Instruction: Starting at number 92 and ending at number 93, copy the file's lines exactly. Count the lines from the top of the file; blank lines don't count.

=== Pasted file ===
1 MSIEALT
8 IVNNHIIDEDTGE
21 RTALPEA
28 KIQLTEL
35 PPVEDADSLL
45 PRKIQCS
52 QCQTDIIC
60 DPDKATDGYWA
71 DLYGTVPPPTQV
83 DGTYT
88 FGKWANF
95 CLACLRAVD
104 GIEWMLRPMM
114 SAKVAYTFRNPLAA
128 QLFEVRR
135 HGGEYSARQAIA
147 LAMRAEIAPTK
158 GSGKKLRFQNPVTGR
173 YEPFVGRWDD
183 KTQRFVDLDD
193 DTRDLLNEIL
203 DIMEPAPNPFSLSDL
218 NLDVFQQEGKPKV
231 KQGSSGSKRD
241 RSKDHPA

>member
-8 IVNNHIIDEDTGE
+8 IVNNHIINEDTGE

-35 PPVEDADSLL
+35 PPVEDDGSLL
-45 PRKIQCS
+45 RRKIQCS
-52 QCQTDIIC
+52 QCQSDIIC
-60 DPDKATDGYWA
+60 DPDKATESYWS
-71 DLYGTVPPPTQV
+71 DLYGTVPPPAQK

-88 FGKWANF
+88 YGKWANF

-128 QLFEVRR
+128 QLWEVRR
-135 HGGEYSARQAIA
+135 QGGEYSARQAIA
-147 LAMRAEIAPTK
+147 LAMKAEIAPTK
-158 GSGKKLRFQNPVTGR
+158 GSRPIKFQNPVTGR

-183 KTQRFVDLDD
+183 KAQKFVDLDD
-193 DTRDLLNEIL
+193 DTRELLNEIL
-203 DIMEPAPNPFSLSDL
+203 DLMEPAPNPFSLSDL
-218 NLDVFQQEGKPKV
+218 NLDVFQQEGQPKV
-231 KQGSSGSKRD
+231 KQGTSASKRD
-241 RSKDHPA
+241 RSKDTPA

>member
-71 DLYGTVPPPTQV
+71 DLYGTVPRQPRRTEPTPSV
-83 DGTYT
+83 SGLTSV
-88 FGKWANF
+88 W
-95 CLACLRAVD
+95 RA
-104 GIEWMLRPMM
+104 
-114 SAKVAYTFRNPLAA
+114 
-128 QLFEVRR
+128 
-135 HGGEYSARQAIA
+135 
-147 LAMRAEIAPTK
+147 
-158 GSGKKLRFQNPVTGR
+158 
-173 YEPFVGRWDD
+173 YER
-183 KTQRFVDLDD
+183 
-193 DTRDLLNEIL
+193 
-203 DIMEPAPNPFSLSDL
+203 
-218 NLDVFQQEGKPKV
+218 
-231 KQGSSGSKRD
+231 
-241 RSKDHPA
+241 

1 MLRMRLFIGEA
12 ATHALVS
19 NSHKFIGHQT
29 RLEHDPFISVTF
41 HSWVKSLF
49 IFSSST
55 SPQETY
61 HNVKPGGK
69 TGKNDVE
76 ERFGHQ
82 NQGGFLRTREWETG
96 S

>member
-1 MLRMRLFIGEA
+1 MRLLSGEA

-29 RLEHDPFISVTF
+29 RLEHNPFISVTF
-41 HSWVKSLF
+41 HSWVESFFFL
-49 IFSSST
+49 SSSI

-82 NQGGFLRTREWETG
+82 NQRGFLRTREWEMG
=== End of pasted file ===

-231 KQGSSGSKRD
+231 